Captain Sir Tom Moore has been admitted to hospital with coronavirus, his daughter has said.
The 100-year-old, who raised almost £33m for the NHS, was taken to Bedford Hospital after requiring help with his breathing, Hannah Ingram-Moore said on Twitter.
She said he had been treated for pneumonia over the past few weeks and last week tested positive for Covid-19.
Mrs Ingram-Moore said her father was not in intensive care.
A spokeswoman for the family said Capt Sir Tom had not yet received the Covid-19 vaccine due to the medication he was on for pneumonia.
Prime Minister Boris Johnson tweeted: “You’ve inspired the whole nation, and I know we are all wishing you a full recovery.”
The Army veteran came to prominence by walking 100 laps of his garden in Marston Moretaine, Bedfordshire, before his 100th birthday during the first national lockdown.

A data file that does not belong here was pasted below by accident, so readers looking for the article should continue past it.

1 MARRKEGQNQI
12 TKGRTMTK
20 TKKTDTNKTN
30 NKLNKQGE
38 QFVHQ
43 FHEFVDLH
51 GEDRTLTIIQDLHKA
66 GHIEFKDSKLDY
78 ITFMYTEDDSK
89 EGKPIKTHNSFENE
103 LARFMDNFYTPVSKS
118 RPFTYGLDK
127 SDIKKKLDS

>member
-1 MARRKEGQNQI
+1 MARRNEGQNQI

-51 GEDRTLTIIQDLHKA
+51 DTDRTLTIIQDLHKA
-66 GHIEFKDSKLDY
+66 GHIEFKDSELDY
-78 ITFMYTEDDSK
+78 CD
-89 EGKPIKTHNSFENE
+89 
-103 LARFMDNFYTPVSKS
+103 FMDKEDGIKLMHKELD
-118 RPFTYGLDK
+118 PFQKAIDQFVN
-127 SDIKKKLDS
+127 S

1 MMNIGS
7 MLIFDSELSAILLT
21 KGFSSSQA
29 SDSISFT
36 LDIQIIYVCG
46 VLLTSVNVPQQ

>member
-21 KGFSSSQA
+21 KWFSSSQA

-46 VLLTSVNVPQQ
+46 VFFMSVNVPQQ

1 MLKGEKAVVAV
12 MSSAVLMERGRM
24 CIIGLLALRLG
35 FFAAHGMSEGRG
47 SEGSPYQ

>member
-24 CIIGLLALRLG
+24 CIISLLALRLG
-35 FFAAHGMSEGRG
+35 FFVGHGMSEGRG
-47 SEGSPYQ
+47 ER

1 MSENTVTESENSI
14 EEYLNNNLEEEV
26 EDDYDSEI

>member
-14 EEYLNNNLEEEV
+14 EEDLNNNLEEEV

He was knighted by the Queen in July.
In December, he went on a family holiday in Barbados after British Airways paid for his flight.
In Mrs Ingram-Moore’s tweet, she said her father had been at home with the family until Sunday when he “needed additional help with breathing”.
She said the medical care he had received in the past few weeks had been “remarkable”.
“We know that the wonderful staff at Bedford Hospital will do all they can to make him comfortable and hopefully [he will] return home as soon as possible,” she said.
There has been an outpouring of well wishes for the centenarian on social media.
The Twitter account for England’s national football teams said: “We’re very sorry to hear this. We are thinking of you all and hoping Captain Sir Tom makes a full and speedy recovery.”
Health Secretary Matt Hancock also sent his “best wishes”, while Labour leader Sir Keir Starmer said the whole nation was wishing him well, adding: “You’ve been an inspiration to us all throughout this crisis.”
BBC Breakfast presenter Dan Walker posted: “Come on Captain Tom”, while actor and singer Michael Ball – who recorded a charity single with Capt Sir Tom – sent “love and prayers”.
Capt Sir Tom, who was given the honorary title of colonel on his 100th birthday, had initially set out to raise £1,000 for NHS charities by repeatedly walking an 82ft (25m) loop of his garden.
But he eventually raised £32,794,701 from more than 1.5m supporters.